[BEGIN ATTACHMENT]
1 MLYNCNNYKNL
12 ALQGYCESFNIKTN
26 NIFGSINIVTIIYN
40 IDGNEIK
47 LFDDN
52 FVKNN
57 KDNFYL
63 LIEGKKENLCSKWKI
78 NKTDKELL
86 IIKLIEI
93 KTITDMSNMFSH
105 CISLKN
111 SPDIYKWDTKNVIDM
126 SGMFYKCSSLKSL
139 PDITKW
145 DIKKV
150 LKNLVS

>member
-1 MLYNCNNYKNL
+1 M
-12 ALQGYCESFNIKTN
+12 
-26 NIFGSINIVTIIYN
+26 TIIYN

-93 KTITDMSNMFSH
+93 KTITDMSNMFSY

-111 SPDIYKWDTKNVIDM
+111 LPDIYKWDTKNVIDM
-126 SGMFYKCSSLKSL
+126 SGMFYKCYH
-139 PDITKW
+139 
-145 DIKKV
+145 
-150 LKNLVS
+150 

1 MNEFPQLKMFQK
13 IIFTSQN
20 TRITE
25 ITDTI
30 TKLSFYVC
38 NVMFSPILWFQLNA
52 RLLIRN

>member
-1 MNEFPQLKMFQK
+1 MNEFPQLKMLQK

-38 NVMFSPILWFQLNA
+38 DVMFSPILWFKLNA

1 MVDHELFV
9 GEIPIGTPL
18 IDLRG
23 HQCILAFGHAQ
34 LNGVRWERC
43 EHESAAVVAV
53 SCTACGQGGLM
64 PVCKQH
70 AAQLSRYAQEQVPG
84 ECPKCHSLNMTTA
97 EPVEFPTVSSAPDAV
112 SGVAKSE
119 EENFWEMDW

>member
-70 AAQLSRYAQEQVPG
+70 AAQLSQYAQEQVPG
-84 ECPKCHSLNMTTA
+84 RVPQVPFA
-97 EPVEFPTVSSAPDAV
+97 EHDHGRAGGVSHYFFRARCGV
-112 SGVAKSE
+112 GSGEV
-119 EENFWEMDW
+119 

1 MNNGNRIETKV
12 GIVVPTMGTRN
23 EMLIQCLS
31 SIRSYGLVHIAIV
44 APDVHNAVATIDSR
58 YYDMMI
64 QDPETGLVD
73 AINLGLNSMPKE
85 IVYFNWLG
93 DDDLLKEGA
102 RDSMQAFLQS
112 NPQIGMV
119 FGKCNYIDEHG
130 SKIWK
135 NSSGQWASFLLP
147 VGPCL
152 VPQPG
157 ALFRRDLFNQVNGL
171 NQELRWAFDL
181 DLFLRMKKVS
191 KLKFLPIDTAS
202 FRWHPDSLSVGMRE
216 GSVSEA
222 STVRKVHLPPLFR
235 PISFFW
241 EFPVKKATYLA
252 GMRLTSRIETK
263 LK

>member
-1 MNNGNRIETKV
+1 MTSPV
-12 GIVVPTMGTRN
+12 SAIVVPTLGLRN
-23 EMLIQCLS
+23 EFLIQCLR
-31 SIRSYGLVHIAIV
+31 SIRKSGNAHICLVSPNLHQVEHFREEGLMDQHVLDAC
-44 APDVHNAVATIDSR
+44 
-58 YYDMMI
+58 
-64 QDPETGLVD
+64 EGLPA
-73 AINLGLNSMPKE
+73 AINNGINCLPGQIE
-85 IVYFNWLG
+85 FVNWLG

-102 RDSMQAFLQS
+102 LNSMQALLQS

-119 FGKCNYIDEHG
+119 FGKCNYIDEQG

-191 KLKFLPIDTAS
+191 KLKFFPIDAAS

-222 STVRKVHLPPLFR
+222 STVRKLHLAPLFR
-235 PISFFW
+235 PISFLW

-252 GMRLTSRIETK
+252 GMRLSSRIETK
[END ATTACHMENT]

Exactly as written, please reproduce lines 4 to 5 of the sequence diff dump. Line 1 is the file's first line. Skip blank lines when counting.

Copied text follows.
40 IDGNEIK
47 LFDDN